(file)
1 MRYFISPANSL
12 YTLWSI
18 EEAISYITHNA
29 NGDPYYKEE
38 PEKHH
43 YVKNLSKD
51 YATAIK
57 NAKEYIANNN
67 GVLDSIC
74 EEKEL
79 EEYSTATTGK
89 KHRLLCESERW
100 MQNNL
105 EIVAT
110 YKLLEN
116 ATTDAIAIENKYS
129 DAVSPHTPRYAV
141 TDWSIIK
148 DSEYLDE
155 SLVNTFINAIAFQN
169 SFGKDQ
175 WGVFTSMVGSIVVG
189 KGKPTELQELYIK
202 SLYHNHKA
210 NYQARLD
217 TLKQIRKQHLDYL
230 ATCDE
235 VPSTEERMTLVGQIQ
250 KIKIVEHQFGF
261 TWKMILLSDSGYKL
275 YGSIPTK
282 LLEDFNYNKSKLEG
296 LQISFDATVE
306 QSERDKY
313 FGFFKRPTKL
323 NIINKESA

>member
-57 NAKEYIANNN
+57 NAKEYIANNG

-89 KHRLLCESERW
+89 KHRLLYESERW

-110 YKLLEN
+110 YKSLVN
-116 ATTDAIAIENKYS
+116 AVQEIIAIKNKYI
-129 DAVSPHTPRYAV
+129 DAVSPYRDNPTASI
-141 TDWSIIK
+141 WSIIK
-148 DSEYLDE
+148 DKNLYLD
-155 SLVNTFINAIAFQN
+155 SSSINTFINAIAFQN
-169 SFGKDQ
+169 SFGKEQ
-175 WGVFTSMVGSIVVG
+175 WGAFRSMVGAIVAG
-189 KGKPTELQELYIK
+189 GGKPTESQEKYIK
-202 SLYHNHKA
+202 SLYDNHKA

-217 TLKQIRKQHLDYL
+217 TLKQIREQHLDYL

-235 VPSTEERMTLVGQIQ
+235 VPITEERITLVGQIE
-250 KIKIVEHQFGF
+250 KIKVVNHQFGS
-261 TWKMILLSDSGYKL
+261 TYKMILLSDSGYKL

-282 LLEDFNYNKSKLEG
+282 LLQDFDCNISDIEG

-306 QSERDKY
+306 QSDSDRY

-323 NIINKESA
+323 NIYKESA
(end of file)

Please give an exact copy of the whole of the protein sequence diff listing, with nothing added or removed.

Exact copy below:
1 MRYFISPANSL
12 YTLWSI
18 EEAISYITHNA
29 NGDPYYKEE
38 PEKHH
43 YVKNLSKD
51 YATAIK
57 NAKEYIANNN
67 GVLDSIC
74 EEKEL
79 EEYSTATTGK
89 KHRLLCESERW
100 MQNNL
105 EIVAT
110 YKLLEN
116 ATTDAIAIENKYS
129 DAVSPHTPRYAV
141 TDWSIIK
148 DSEYLDE
155 SLVNTFINAIAFQN
169 SFGKDQ
175 WGVFTSMVGSIVVG
189 KGKPTELQELYIK
202 SLYHNHKA
210 NYQARLD
217 TLKQIRKQHLDYL
230 ATCDE
235 VPSTEERMTLVGQIQ
250 KIKIVEHQFGF
261 TWKMILLSDSGYKL
275 YGSIPTK
282 LLEDFNYNKSKLEG
296 LQISFDATVE
306 QSERDKY
313 FGFFKRPTKL
323 NIINKESA

>member
-57 NAKEYIANNN
+57 NAKEYIANNG

-89 KHRLLCESERW
+89 KHRLLYESERW

-110 YKLLEN
+110 YKSLVN
-116 ATTDAIAIENKYS
+116 AVQEIIAIKNKYI
-129 DAVSPHTPRYAV
+129 DAVSPYRDNPTASI
-141 TDWSIIK
+141 WSIIK
-148 DSEYLDE
+148 DKNLYLD
-155 SLVNTFINAIAFQN
+155 SSSINTFINAIAFQN
-169 SFGKDQ
+169 SFGKEQ
-175 WGVFTSMVGSIVVG
+175 WGAFRSMVGAIVAG
-189 KGKPTELQELYIK
+189 GGKPTESQEKYIK
-202 SLYHNHKA
+202 SLYDNHKA

-217 TLKQIRKQHLDYL
+217 TLKQIREQHLDYL

-235 VPSTEERMTLVGQIQ
+235 VPITEERITLVGQIE
-250 KIKIVEHQFGF
+250 KIKVVNHQFGS
-261 TWKMILLSDSGYKL
+261 TYKMILLSDSGYKL

-282 LLEDFNYNKSKLEG
+282 LLQDFDCNISDIEG

-306 QSERDKY
+306 QSDSDRY

-323 NIINKESA
+323 NIYKESA